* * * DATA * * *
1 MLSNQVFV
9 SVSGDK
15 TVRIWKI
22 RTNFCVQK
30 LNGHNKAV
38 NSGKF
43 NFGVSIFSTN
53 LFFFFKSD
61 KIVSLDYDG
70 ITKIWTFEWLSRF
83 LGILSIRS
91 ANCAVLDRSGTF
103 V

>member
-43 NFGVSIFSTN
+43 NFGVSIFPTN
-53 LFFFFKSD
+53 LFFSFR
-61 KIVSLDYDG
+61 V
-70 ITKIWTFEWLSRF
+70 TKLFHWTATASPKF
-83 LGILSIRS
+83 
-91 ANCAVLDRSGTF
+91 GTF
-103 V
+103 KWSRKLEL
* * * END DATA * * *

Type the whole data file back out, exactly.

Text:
1 MLSNQVFV
9 SVSGDK
15 TVRIWKI
22 RTNFCVQK
30 LNGHNKAV
38 NSGKF
43 NFGVSIFSTN
53 LFFFFKSD
61 KIVSLDYDG
70 ITKIWTFEWLSRF
83 LGILSIRS
91 ANCAVLDRSGTF
103 V

>member
-43 NFGVSIFSTN
+43 NFGVSIFPTN
-53 LFFFFKSD
+53 LFFSFR
-61 KIVSLDYDG
+61 V
-70 ITKIWTFEWLSRF
+70 TKLFHWTATASPKF
-83 LGILSIRS
+83 
-91 ANCAVLDRSGTF
+91 GTF
-103 V
+103 KWSRKLEL